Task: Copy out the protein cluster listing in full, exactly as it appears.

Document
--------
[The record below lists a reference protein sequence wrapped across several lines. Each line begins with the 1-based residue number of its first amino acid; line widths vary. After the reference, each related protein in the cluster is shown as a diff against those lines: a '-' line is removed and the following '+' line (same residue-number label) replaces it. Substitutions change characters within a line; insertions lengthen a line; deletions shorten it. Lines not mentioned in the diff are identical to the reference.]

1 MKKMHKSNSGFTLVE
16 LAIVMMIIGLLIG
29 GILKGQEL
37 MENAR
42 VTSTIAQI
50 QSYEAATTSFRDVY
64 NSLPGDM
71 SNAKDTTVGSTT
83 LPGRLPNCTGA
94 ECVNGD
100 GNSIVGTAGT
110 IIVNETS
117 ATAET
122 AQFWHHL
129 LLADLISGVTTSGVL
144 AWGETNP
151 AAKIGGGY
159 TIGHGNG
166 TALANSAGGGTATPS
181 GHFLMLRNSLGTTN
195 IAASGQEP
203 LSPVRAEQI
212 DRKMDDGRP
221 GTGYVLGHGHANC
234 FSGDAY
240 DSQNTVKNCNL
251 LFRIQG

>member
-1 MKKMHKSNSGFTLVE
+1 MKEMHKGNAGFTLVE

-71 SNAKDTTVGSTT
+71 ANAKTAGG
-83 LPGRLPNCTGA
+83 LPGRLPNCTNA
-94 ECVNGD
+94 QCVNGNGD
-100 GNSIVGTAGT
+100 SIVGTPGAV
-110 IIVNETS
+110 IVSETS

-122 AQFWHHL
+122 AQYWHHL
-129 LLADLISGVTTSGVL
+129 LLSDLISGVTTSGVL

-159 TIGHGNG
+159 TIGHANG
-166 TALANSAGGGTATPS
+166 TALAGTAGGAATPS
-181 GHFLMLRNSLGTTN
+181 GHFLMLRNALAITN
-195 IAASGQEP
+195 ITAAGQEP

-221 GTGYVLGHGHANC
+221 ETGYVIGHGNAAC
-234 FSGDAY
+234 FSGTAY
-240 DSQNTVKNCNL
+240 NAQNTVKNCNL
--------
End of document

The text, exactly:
[The record below lists a reference protein sequence wrapped across several lines. Each line begins with the 1-based residue number of its first amino acid; line widths vary. After the reference, each related protein in the cluster is shown as a diff against those lines: a '-' line is removed and the following '+' line (same residue-number label) replaces it. Substitutions change characters within a line; insertions lengthen a line; deletions shorten it. Lines not mentioned in the diff are identical to the reference.]

1 MKKMHKSNSGFTLVE
16 LAIVMMIIGLLIG
29 GILKGQEL
37 MENAR
42 VTSTIAQI
50 QSYEAATTSFRDVY
64 NSLPGDM
71 SNAKDTTVGSTT
83 LPGRLPNCTGA
94 ECVNGD
100 GNSIVGTAGT
110 IIVNETS
117 ATAET
122 AQFWHHL
129 LLADLISGVTTSGVL
144 AWGETNP
151 AAKIGGGY
159 TIGHGNG
166 TALANSAGGGTATPS
181 GHFLMLRNSLGTTN
195 IAASGQEP
203 LSPVRAEQI
212 DRKMDDGRP
221 GTGYVLGHGHANC
234 FSGDAY
240 DSQNTVKNCNL
251 LFRIQG

>member
-1 MKKMHKSNSGFTLVE
+1 MKEMHKGNAGFTLVE

-71 SNAKDTTVGSTT
+71 ANAKTAGG
-83 LPGRLPNCTGA
+83 LPGRLPNCTNA
-94 ECVNGD
+94 QCVNGNGD
-100 GNSIVGTAGT
+100 SIVGTPGAV
-110 IIVNETS
+110 IVSETS

-122 AQFWHHL
+122 AQYWHHL
-129 LLADLISGVTTSGVL
+129 LLSDLISGVTTSGVL

-159 TIGHGNG
+159 TIGHANG
-166 TALANSAGGGTATPS
+166 TALAGTAGGAATPS
-181 GHFLMLRNSLGTTN
+181 GHFLMLRNALAITN
-195 IAASGQEP
+195 ITAAGQEP

-221 GTGYVLGHGHANC
+221 ETGYVIGHGNAAC
-234 FSGDAY
+234 FSGTAY
-240 DSQNTVKNCNL
+240 NAQNTVKNCNL